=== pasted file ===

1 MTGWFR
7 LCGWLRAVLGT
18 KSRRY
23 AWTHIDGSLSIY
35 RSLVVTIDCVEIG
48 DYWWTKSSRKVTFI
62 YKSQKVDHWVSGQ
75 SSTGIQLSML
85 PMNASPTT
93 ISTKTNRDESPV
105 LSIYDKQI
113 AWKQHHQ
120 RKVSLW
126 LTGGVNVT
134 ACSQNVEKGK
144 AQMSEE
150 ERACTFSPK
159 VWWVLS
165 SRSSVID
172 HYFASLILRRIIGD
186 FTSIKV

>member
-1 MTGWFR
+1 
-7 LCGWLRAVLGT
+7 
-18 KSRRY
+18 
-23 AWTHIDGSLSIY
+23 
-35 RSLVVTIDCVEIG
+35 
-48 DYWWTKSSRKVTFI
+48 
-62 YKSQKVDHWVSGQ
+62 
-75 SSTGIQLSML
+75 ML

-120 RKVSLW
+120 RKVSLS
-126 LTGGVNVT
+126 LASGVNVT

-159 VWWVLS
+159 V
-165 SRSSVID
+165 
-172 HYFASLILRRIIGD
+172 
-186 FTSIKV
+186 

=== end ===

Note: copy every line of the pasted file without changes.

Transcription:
1 MTGWFR
7 LCGWLRAVLGT
18 KSRRY
23 AWTHIDGSLSIY
35 RSLVVTIDCVEIG
48 DYWWTKSSRKVTFI
62 YKSQKVDHWVSGQ
75 SSTGIQLSML
85 PMNASPTT
93 ISTKTNRDESPV
105 LSIYDKQI
113 AWKQHHQ
120 RKVSLW
126 LTGGVNVT
134 ACSQNVEKGK
144 AQMSEE
150 ERACTFSPK
159 VWWVLS
165 SRSSVID
172 HYFASLILRRIIGD
186 FTSIKV

>member
-1 MTGWFR
+1 
-7 LCGWLRAVLGT
+7 
-18 KSRRY
+18 
-23 AWTHIDGSLSIY
+23 
-35 RSLVVTIDCVEIG
+35 
-48 DYWWTKSSRKVTFI
+48 
-62 YKSQKVDHWVSGQ
+62 
-75 SSTGIQLSML
+75 ML

-120 RKVSLW
+120 RKVSLS
-126 LTGGVNVT
+126 LASGVNVT

-159 VWWVLS
+159 V
-165 SRSSVID
+165 
-172 HYFASLILRRIIGD
+172 
-186 FTSIKV
+186 